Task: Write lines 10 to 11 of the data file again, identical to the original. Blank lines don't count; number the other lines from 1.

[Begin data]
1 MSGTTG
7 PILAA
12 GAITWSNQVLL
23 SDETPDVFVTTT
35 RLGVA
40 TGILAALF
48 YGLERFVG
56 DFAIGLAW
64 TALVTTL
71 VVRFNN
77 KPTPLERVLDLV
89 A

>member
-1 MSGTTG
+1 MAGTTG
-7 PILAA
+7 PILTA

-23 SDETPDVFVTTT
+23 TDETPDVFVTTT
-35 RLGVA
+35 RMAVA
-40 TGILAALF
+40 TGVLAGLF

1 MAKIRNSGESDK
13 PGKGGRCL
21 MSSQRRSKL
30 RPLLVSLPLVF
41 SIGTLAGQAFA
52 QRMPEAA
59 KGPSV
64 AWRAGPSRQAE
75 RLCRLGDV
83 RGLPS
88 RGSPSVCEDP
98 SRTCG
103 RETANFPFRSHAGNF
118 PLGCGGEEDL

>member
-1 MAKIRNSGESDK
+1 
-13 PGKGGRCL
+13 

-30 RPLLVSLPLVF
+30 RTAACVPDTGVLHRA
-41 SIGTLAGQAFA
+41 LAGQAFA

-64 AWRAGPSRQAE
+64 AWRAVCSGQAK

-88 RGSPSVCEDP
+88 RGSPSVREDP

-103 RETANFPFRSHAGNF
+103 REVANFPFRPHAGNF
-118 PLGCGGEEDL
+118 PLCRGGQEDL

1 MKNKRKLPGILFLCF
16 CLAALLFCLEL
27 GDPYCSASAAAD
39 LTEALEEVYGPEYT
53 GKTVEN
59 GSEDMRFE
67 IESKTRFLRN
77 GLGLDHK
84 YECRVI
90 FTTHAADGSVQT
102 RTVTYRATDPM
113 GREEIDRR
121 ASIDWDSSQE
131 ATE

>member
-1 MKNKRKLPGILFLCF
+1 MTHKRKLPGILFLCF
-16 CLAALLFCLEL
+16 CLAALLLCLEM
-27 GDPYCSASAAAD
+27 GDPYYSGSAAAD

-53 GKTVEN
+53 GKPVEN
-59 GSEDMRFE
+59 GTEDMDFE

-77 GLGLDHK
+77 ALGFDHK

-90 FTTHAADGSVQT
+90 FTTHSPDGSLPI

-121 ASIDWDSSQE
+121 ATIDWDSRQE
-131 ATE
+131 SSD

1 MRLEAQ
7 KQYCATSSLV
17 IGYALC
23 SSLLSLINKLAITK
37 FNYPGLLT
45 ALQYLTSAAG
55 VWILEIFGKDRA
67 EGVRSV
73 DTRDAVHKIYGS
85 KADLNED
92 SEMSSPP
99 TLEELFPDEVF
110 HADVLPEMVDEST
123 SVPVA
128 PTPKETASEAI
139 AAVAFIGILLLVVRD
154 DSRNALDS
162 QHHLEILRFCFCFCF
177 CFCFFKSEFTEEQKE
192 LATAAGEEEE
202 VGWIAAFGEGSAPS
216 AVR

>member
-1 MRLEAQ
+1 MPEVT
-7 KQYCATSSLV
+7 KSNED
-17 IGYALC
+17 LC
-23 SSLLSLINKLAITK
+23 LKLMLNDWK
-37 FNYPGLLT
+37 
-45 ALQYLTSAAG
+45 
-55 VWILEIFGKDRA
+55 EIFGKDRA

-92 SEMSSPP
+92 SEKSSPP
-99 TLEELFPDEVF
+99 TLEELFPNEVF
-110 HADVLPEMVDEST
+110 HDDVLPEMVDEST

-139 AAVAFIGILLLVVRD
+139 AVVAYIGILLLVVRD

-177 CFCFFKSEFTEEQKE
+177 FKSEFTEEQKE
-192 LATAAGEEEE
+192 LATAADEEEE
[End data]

71 VVRFNN
77 KPTPLERVLDLV